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loose gown of the 17th and 18th centuries

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In this lucid, carefully crafted, and judicious study, Murphy draws on a wealth of untapped personal correspondence and administrative records in the Mantuan archives to rescue Gonzaga from this cliche and to flesh out the portrait of one of Italy's most powerful, privileged, and--until the end--respected prelates.
But even this Mantuan collection, though strongly influenced by Comparetti's principles, maintained an essentially regionalistic nature, focusing its attention solely on the literature of one area.
With their hiring of Giacomo Antonio Marta, who taught civil jurisprudence, and Fabrizio Bartoletti, who taught medicine, the Gonzaga could respectably claim to have mounted a good academic curriculum not only for local Mantuan residents and a variety of scholars coming from other cities in the peninsula, but especially for German students, who constituted at the time the most conspicuous foreign natione, as the various occurrences of their active presence in the universities of Padua and Bologna demonstrate.
The Mantuan center, looking forward to the sixth centennial of Alberti's birth (18 February 1404), organized no less than eight congresses and three exhibitions that took place between 2002 and 2006: the fruit of two of the eight congresses, almost 1,000 pages of scholarly work, make up the volumes reviewed here.
After relative stagnation during the Christian Middle Ages, the tradition was revitalized by neoclassical artisans including Petrarch (Bucolicum carmen, 1348) and Mantuan (Bucolica, 1508), and culminated, in English, in the work of familiar writers like Edmund Spenser (The Shepheardes Calendar, 1579), Philip Sidney (Arcadia, c.
Its manners and modes of behaviour are still with us and could, with a leap of imagination, be said to parallel the pioneering artistic spirit of the Mantuan court which gave rise, in 1607, to composer Claudio Monteverdi and librettist Alessandro Striggio's Orfeo.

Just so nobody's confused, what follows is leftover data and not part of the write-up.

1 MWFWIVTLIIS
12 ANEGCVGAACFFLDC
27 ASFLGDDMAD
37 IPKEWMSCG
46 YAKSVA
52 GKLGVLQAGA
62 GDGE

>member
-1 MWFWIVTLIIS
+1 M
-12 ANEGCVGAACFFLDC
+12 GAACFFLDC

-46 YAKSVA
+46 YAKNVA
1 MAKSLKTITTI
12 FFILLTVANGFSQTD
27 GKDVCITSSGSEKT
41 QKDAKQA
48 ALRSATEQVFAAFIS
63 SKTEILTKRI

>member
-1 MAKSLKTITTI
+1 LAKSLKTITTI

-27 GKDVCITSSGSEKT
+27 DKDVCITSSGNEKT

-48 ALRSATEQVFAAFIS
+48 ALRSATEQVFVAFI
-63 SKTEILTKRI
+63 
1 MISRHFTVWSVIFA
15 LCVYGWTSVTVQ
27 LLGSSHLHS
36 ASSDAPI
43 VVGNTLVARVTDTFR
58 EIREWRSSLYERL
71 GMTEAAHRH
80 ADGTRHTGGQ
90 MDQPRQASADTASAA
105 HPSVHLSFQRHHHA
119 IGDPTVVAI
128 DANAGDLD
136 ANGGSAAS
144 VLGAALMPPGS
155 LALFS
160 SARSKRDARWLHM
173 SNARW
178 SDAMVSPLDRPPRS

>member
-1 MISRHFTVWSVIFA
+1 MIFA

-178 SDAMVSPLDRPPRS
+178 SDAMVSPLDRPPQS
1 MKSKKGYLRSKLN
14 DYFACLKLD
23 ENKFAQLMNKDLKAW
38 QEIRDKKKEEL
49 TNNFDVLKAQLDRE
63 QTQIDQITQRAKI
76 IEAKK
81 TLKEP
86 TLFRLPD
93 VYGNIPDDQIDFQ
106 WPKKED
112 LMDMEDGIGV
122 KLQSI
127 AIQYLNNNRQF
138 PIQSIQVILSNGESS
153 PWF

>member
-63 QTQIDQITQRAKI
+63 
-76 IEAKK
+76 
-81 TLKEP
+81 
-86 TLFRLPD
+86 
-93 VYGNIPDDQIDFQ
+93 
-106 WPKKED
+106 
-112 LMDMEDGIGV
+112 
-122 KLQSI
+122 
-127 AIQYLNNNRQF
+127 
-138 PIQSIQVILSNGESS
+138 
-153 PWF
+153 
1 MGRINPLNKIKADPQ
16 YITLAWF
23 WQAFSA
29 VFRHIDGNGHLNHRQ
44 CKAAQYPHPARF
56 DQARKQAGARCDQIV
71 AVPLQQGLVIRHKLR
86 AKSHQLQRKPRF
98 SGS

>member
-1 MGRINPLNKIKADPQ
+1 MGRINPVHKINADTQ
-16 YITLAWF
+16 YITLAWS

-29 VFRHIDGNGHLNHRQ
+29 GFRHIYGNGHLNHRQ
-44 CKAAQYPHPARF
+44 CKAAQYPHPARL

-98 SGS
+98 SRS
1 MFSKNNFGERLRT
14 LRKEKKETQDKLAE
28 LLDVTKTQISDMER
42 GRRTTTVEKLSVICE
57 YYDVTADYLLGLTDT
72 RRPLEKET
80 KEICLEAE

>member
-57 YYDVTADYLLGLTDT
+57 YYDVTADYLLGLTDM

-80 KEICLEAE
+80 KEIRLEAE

The city fathers in the Mantuan senate protested the sale and wanted to buy them back, but, according to Brotton, all Duke Vincenzo seemed to care about was using part of the dough to buy himself a female dwarf.
7) See Lisa Sampson, 'The Mantuan Performance of Guarini's Pastor fido and Representation of Courtly Identity', Modern Language Review, 98 (2003), 65-83, on the early reception and performance of the play.
For instance, a Mantuan Jew, Leone de Sommi (identified in documents as "Leone hebreo"), in 1567 petitioned Duke Guglielmo Gonzaga for permission to set up a "stanza" for the presentation of comedies "by those who go about performing for a price.
They suit every occasion from formal to casual and include many of her favourites such as a risotto with lemon, gazpacho, mantuan chicken, or a grillade of lamb breast.
Steven was a classicist, and I wish I'd had time to ask him why the wise Socrates has to go to a 50ish Mantuan woman, Diotima, to teach him about the love that creates equals.
The opera will feature naked chorus girls to reflect the moral degradation and sexual excess of the Mantuan Ducal court.
Servius is, unsuccessfully, attempting to explain the word sacra in Virgil by assuming that, since he was a Mantuan and therefore originally from Gallia Cisalpina, he might have used the word in a specifically Gallic sense.
Nor is this a minor topic, the spasmodic rumblings of decayed and inert states: the War of the Mantuan Succession involved the armies of France, Piedmont, Venice and the Empire (and nearly the fleets of Holland and England), and engaged thousands of troops for the better part of two decades.
The latter had taken place less than half a century before he was born; the Mantuan po et Sordello, for one, had spent a major part of his life at the court of Toulouse.